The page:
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The Nuttall Encyclopedia
A fortified seaport of South Italy, situated on a rocky islet which lies between the Gulf of Taranto and the Mare Piccolo, a broad inlet on the E., 72 m. S. of Bari; is well built, and contains various interesting buildings, including a cathedral and castle; is connected with the mainland on the E. by a six-arched bridge, and by an ancient aqueduct on the W.; some textile manufactures are carried on, and oyster and mussel fisheries and fruit-growing are important; as the ancient Tarentum its history goes back to the time when it was the chief city of Magna Græcia; was captured by the Romans in 272 B.C., and after the fall of the Western Empire was successively in the hands of Goths, Lombards, and Saracens, and afterwards shared the fate of the kingdom of Naples, to which it was united in 1063.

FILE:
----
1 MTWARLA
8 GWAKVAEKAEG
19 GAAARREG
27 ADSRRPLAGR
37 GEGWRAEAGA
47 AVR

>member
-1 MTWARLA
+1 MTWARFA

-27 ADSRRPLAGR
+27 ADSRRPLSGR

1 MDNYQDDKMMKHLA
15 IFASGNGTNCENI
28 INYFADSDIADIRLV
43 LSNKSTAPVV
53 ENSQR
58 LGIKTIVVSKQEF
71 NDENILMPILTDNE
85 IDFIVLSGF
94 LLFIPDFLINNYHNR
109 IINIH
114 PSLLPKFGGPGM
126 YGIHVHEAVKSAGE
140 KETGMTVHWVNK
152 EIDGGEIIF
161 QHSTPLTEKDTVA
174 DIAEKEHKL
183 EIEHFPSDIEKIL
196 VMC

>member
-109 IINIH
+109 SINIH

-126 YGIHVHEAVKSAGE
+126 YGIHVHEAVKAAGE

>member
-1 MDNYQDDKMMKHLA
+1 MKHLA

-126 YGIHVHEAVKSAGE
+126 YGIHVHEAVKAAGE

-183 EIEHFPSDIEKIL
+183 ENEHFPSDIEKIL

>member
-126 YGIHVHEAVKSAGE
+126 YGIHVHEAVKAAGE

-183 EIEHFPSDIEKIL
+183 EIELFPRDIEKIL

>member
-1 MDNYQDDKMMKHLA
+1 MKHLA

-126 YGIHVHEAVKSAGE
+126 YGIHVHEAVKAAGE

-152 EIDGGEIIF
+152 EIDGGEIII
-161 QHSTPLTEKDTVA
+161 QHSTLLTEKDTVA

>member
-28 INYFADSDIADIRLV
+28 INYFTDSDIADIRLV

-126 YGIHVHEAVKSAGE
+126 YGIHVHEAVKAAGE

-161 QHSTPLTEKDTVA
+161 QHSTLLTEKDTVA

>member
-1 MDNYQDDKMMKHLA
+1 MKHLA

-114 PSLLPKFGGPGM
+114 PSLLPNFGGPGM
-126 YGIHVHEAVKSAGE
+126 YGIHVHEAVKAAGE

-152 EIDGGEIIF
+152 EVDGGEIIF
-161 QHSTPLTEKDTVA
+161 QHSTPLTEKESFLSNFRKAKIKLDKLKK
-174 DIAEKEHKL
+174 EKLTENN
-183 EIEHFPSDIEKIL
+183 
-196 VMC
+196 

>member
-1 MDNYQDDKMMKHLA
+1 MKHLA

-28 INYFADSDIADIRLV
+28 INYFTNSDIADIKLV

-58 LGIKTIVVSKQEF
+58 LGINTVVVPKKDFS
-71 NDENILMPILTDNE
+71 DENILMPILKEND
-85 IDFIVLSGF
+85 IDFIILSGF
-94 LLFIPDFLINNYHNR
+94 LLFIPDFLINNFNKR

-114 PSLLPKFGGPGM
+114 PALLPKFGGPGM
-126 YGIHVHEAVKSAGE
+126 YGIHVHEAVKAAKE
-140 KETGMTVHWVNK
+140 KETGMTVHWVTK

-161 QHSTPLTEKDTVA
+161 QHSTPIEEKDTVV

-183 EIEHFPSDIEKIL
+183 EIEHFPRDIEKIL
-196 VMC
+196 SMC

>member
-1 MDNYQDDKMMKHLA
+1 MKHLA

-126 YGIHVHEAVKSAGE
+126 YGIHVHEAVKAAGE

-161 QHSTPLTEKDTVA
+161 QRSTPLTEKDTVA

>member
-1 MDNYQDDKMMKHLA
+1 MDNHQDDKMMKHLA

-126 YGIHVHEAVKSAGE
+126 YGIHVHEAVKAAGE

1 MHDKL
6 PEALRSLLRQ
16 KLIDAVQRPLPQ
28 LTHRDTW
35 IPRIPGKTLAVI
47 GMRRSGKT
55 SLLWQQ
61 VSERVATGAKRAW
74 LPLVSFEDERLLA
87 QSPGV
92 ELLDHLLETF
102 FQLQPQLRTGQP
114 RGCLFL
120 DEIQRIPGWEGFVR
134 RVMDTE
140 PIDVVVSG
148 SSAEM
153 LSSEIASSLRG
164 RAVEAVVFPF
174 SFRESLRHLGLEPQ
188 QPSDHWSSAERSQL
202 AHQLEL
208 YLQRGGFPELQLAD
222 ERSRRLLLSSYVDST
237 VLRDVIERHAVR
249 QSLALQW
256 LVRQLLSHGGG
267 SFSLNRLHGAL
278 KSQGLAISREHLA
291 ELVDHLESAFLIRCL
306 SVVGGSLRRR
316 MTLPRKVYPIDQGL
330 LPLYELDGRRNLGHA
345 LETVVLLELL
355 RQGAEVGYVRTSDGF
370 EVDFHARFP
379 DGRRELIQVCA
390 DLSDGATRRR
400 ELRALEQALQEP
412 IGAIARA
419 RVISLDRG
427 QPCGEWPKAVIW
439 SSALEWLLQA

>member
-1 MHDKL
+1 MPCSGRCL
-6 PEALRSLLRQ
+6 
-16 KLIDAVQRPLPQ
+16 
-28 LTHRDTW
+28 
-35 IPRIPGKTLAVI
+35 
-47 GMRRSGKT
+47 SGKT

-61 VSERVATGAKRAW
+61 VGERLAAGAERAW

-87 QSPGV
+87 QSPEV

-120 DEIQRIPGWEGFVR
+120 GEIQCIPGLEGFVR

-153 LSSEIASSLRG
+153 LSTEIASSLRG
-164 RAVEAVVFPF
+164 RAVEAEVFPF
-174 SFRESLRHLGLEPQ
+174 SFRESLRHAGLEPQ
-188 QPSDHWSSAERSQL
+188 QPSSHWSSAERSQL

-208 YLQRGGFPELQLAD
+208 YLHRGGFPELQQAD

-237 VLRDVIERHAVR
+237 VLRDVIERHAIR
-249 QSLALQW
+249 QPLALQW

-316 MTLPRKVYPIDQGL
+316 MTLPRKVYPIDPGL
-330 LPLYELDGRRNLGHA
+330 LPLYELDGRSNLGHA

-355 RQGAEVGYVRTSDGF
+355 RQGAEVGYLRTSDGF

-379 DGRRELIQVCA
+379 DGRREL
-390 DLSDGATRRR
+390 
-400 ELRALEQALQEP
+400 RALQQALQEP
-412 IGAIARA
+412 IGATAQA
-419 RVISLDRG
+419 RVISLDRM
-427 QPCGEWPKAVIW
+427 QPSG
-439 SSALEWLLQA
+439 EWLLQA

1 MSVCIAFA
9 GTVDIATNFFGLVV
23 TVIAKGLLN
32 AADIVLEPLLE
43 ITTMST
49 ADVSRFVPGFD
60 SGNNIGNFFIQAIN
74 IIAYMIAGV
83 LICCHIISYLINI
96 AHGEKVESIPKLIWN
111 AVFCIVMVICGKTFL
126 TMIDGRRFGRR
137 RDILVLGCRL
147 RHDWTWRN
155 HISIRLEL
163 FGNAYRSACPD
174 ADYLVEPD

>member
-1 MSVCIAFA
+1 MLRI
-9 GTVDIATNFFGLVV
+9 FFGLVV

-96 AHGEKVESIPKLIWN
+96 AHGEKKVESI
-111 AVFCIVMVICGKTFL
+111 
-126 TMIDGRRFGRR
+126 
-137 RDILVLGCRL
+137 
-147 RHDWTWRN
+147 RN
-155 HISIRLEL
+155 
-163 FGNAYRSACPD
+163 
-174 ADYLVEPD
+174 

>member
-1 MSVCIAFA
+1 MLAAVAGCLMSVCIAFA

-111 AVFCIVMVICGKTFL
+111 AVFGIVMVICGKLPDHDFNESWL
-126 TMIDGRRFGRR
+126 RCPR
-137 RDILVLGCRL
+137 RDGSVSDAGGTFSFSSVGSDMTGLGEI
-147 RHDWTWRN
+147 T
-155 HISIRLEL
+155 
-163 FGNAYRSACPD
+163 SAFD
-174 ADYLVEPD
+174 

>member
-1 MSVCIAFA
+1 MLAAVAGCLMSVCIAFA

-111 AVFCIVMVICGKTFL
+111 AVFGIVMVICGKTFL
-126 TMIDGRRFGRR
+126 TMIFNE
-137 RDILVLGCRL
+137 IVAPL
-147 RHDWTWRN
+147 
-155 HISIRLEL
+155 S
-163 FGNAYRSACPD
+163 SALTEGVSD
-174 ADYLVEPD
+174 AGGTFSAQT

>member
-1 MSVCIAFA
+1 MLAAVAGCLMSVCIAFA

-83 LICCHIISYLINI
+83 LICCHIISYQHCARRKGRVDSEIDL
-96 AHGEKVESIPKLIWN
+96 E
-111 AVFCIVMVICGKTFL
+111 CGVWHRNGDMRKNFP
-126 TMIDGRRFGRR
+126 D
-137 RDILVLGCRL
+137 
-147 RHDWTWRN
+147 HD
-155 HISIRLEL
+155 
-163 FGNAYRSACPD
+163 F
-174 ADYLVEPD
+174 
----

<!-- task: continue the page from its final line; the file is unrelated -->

Wood, James, ed. Entry for 'Taranto'. The Nuttall Encyclopedia. https://www.studylight.org/encyclopedias/eng/nut/t/taranto.html. Frederick Warne & Co Ltd. London. 1900.